We celebrate Father’s Day in June. Mother’s Day, however, tends to get much more sympathetic support for fertility patients. This is unfair because men suffer, too, but differently and usually on a different timeline than women.
Men waiting to be fathers do not get the care and attention they need and deserve, and not just on Father’s Day. Dr. Bill Petok, a psychologist in Baltimore who has done a lot of work with men and infertility, says men tend to be marginalized in a medical practice1. Men are not the main focus of treatment, even when the fertility obstacle is a male factor. Many men even contribute to their “invisibility” by using coping styles that keep them on the periphery-denial, distancing, suppressing feelings.
At Fertility Centers of Illinois, we strive to include male partners in every step of the fertility process. We understand that their wives may be the more informed spouse and she is certainly likely to be more worried than he is. We know that the husband may be wondering why they are there at all. Is his wife just impatient? Men tend to be less concerned and more optimistic that things will work out on their own. He may even be guilty of telling his wife to “just relax”.
The initial consult with a physician at Fertility Centers of Illinois is a pivotal experience for a couple who is wishing for a family and a lot happens during this appointment-history taken, records reviewed beforehand, and questions addressed as the physician lays out a plan for the next steps to move to a diagnosis. Men tend to ask about numbers-from how many people does the doctor see who are like them to what are the rates of success for a given treatment. Women tend to ask about the nuts and bolts-when are appointments offered, how will it affect their work schedule, and how long will all of this take. It is always critical to address both partners. This is a couple, but it is made up of two individuals who probably have different mindsets and expectations.
Just as important is the follow up meeting with a nurse, who will give more detail about what is to come next if they decide to pursue diagnostics or treatment, and be the point person for the couple to contact. The nurse knows that 85% of the time it will be the wife who will call for clarification or instruction and that relationship with the nurse is central to the comfort level of both wife and her spouse. One patient’s husband told me, “To do well as a fertility patient, the nurse is key. We had the best nurse ever and she responded to my wife’s daily emails really quickly. For me, if my wife was doing ok, then so was I.”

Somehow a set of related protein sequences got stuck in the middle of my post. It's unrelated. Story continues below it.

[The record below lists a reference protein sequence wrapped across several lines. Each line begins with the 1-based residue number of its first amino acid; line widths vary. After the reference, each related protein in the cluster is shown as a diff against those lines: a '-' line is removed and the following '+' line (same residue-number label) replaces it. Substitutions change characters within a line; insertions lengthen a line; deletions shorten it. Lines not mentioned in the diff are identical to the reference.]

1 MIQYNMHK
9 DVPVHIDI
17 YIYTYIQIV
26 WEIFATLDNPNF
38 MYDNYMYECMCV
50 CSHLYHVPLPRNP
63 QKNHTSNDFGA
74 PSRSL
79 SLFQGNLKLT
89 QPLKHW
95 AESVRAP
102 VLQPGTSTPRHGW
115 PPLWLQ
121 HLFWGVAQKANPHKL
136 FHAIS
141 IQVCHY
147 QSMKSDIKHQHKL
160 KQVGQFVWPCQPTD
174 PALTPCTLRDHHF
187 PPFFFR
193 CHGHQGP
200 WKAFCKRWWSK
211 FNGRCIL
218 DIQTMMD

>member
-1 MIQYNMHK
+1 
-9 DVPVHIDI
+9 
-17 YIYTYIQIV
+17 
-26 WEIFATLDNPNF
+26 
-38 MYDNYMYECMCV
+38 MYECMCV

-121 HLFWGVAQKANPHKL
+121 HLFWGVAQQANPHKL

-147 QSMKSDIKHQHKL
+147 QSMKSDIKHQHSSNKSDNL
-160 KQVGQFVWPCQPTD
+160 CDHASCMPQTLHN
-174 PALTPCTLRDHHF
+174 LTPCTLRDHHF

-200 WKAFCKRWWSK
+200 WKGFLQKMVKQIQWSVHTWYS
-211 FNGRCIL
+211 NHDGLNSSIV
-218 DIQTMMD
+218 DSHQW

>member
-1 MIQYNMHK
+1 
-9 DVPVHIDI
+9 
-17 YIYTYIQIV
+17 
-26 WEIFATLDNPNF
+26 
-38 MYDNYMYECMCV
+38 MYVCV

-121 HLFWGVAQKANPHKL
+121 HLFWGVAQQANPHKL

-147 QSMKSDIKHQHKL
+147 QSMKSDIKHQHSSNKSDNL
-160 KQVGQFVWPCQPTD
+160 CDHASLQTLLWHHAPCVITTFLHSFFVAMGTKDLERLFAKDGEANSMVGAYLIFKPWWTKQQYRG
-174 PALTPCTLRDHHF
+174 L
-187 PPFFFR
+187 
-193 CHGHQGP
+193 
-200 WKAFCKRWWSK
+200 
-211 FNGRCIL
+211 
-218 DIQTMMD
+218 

It can be a challenge to communicate with both partners over a process that can go on for months. A typical couple moves through testing, re-consulting, and finally into treatment after what can be a lengthy process. When our staff is meeting or talking to the wife, it is always important to ask, “How is your husband doing? If he has any questions he can call us.” Sometimes, he does call. One husband said, “Getting questions answered in a timely way felt great and I always appreciated that.”
Helping a couple make a baby will always involve sperm, and that is a sensitive area for most men. If feasible, many husbands will choose to produce a sperm sample at home and bring it to the clinic. If it happens at the clinic, men appreciate having a clean, private, and well-equipped space to use. They receive clear directions about how to prepare for a semen analysis or sperm freeze. No one enjoys this part of fertility treatment. Occasionally, a husband will balk at the very idea of masturbating into a cup as an offensive invasion of privacy. It is up to clinical staff to provide the rationale and the support he needs to participate in the treatment plan.
Fertility treatment costs money and that is when we hear the most from husbands. They tend to try and take on the burden of the insurance/finances to provide some relief to their wives, who are the ones with most of the appointments. Understanding medical costs and insurance coverage is generally one of the most irritating aspects of the fertility journey. Our business office tries hard to guide patients through the maze of fees, copays, drug benefits, and what they can expect in their bill.
It’s important to remember: men suffer, too. They do it more quietly and privately. They often have little social support beyond their spouse. It is not at all unusual for the fertility experience to put a lot of strain on a relationship. Husbands complain that they have “lost their wives” to the grind of trying to have a baby. Wives feel misunderstood. We have mental health professionals on staff to help patients manage the stress and resolve conflict. Even one or two meetings can make a big difference in how the individual patient or couple handles this challenging experience and how they communicate. We recommend local support groups for couples that are offered by RESOLVE.
This Father’s Day, we wish the best to all the Dads-in-Waiting. May their waits be short and their longings for a family be fulfilled.